IEEE Computer Society Distinguished Visiting Speaker: Secure Fog Computing for Smart Living; Co-sponsored by IEEE Chicago CS & TEMS


Fog computing is an attractive model for systems in which people live inside the system with the goal of living smarter. Introduction of new technologies (materials, sensors, wireless communications, controls) without consideration of human behavior, health outcomes or architectural integrity will inevitably lead to failure of the rapidly changing built environment to meet the most fundamental needs: to be healthy, safe, productive and humane. Infrastructures are needed that are holistically designed to be human-centered and adapt to our needs and preferences. Utility and transportation networks must adapt to dynamic usage, traffic conditions or user behavior with minimum carbon footprint. A clean and locally sourced (renewable) energy grid actuates localized energy and power control. Pervasive security detects and prevents potential threats. Technologies are needed for managing living environments that proactively sense behavioral and health risks, and provide situation-aware responses to emergencies or disasters. Such a view embraces a bold vision of smart living that goes well beyond smart homes or even smart cities.

All of the desirable aspects of living require an Internet-of-Things (IoT) environment deeply embedding a wide variety of physical devices with computational elements and networking, working on the local level. Fog computing is just such a system-level horizontal architecture that distributes resources and services of computing, storage, control and networking anywhere along the continuum from Cloud to Things. By extending the cloud to be closer to the things that produce and act on IoT data, Fog enables localized control and decision making at shorter time scales with more resilience.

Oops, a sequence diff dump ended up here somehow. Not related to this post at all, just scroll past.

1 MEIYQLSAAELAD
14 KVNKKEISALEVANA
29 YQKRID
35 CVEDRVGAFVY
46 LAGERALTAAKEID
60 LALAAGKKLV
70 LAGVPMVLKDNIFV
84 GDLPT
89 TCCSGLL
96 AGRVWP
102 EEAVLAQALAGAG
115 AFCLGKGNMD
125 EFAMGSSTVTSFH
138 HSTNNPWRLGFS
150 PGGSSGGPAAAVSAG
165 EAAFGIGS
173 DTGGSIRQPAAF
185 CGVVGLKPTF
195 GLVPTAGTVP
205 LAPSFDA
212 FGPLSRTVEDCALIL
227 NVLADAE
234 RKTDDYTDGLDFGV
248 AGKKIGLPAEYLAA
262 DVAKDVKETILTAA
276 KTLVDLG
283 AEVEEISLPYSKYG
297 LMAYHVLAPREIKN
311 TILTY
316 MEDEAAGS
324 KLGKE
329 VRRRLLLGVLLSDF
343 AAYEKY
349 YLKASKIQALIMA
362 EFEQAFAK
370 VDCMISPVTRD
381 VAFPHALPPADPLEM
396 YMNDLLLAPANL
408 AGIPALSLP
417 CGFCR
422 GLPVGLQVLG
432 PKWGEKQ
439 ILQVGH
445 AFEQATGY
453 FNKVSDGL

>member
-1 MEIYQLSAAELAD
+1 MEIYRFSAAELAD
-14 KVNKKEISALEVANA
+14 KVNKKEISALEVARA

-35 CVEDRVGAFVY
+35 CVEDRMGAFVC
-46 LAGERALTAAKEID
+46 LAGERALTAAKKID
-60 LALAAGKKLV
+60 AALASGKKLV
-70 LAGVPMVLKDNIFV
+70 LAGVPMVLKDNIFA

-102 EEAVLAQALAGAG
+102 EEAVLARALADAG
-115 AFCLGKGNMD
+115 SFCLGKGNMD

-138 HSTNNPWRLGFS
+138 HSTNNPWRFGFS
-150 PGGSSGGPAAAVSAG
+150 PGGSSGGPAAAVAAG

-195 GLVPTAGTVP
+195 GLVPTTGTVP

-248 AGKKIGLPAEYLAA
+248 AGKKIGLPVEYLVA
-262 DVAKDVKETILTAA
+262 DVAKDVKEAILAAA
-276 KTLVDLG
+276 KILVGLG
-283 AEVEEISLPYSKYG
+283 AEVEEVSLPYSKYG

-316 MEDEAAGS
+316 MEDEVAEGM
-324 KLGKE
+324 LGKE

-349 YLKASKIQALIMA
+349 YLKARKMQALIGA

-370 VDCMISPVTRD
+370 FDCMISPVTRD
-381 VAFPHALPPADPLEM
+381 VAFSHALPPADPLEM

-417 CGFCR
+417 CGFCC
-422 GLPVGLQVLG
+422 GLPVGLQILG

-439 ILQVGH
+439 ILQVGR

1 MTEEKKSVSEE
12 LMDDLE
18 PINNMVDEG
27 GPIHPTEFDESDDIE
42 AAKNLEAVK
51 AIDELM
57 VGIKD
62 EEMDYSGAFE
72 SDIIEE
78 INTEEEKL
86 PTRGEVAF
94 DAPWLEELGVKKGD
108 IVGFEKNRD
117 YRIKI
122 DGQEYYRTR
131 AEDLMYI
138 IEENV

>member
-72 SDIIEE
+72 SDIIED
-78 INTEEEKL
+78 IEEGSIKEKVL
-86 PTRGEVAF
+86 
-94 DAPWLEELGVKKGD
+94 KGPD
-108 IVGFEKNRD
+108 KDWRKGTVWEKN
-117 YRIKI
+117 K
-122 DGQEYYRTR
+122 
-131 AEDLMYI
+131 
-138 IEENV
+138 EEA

This talk will discuss how research into a Smart Living Fog encompasses researchers from engineering, computing, networking, social and behavioral sciences and a good understanding of ethical thought to be able to construct a safe and secure environment.

  Date and Time




  • Date: 27 Nov 2018
  • Time: 05:00 PM to 07:00 PM
  • All times are (GMT-06:00) US/Central
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  • 1111 W. 22nd Street
  • Suite 700
  • Oak Brook, Illinois
  • United States 60523
  • Room Number: 739A

  • Starts 22 October 2018 02:00 PM
  • Ends 27 November 2018 08:00 PM
  • All times are (GMT-06:00) US/Central
  • No Admission Charge


Dr. Bruce McMillin


Secure Fog Computing for Smart Living


Dr. Bruce McMillin is currently a Professor of Computer Science, Associate Dean of Engineering and Computing, director of the Center for Information Assurance and Co-director of the Center for Smart Living at the Missouri University of Science and Technology. He leads and participates in interdisciplinary teams in formal methods for fault tolerance and security in distributed embedded systems with an eye towards critical infrastructure protection. His current work focuses on protection for advanced power grid control. His research has been supported by the United States NSF, AFOSR, DOE, NIST and several Missouri Industries.

Dr. McMillin has authored over 100 refereed papers in international conferences and journals. He is leading the distributed grid intelligence project of the Future Renewables NSF Engineering Research Center, an advanced smart grid architecture. He is a senior member of the IEEE and member of the IFIP WG 11.0 on Critical Infrastructure Protection, and member and contributor to the SEPA (Smart Electric Power Alliance). He currently serves in the IEEE Computer Society’s Board of Governors and is a member of the Computing ABET Accreditation Commission. He has given many invited lectures and panel presentations with 10+ in the last two years, alone.


Social           5:00 PM

Presentation  6:00 PM